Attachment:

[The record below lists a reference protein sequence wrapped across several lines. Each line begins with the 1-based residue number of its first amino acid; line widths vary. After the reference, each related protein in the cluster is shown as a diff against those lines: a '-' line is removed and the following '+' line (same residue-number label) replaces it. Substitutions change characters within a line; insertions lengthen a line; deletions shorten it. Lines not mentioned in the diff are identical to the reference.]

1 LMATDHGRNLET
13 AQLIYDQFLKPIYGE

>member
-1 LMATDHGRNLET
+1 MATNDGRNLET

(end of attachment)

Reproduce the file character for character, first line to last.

[The record below lists a reference protein sequence wrapped across several lines. Each line begins with the 1-based residue number of its first amino acid; line widths vary. After the reference, each related protein in the cluster is shown as a diff against those lines: a '-' line is removed and the following '+' line (same residue-number label) replaces it. Substitutions change characters within a line; insertions lengthen a line; deletions shorten it. Lines not mentioned in the diff are identical to the reference.]

1 LMATDHGRNLET
13 AQLIYDQFLKPIYGE

>member
-1 LMATDHGRNLET
+1 MATNDGRNLET